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The Lost Opportunity for Ethiopia: The Failure to Move toward Democratic Governance

Theodore M. Vestal, Oklahoma State University
International Journal of African Development



During the critical five year period leading up to the velvet revolution and the overthrow of Haile Selassie’s regime, there were missed opportunities to bring about peaceful change in Ethiopia’s governance. This paper analyzes the events of this period that led to the rise of the Derg and the revolutionary changes that followed and speculates on when strategic steps could have been taken to avoid the catastrophic events that ensued in 1974.


The End of the 1960s

In early 1969, Haile Selassie was at the apogee of his power exercising undivided, absolute, single-handed rule. The governing structure, a tightly centralized state, continued apace. Government had grown so that there were more institutions–bureaucratic, financial, political, and military–created by Haile Selassie and staffed with personnel chosen by him. Ministries could carry out assigned tasks, but all were under the supervision of the Emperor who had designed them to concentrate power in his person. Haile Selassie, it was, who authorized major decisions of the government since no one else had authority enough to do so. He even was involved in less significant matters too– meeting requests of petitioners, distributing charity, and proffering advice or reproofs to individual subjects.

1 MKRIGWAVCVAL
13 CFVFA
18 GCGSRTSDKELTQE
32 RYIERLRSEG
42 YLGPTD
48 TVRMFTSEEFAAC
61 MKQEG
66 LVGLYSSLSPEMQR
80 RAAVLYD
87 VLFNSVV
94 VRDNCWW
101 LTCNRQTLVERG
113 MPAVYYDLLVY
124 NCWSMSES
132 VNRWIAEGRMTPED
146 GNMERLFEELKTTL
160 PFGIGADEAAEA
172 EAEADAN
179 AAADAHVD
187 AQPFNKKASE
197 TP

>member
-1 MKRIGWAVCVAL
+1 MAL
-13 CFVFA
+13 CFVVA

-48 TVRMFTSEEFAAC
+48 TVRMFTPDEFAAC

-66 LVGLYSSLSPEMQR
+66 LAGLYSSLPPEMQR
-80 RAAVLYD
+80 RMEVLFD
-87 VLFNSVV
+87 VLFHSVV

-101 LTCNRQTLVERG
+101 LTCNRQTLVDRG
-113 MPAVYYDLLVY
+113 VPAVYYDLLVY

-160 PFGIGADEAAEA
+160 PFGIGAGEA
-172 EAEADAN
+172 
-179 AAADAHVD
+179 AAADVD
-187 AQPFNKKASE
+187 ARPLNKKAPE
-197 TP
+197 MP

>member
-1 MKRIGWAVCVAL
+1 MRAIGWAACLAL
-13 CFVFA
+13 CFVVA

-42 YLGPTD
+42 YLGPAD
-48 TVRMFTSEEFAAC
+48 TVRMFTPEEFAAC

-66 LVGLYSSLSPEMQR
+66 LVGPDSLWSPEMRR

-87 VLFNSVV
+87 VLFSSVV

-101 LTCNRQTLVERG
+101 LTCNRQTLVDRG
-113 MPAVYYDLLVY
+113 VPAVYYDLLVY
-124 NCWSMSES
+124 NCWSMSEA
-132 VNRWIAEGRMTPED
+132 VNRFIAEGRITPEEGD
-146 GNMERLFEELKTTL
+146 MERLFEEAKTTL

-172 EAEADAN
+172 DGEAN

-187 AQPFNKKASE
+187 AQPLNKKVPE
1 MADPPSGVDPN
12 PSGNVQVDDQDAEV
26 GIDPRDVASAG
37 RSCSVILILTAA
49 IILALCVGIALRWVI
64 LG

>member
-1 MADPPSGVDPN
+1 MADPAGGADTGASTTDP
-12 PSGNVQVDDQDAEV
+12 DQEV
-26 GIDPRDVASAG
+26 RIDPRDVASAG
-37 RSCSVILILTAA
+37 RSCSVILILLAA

In the descriptive term of U.S. President George W. Bush, the Emperor was “the decider.” Decisions emanated from the palace. The organization chart of the governing process remained simple: a giant arrow going out from the central box representing the monarch to all ministries and other official entities, all of whom eventually were beholden to Haile Selassie. The system, in 1969, was working. The nation enjoyed internal peace, and there was nothing originating in the government that could be considered highly threatening to the regime. The Emperor seemed confident that governing would continue as it had for almost 40 years under his enlightened rule.


In his domestic rule, the paternalistic Emperor made just enough change in his masterly system of divide and rule to keep competing forces in delicate balance. The landed aristocracy, the church, the mainly Western-educated younger technocrats, and the military all fell under the overriding shadow of the personality of Haile Selassie. The Emperor could co-opt most of them through preferential treatments of grants of land or lucrative appointments. The privileges and interests of the nobility were protected in exchange for their support of royal absolutism. The Crown Council and feudal lords might grouse about the assertiveness of the modernizing elite with its new ideas and promotion of centralizing government operations, but they were content so long as the IEG kept conservative ideas in policy and in parliament at the forefront. The educated elite, growing in number, found Haile Selassie too tolerant of traditionalists but were mollified by such successes as the Emperor allowed them. The monarch did not strive for an open society based on merit rather than on personal allegiance and the sharing of power.  — Read more —-





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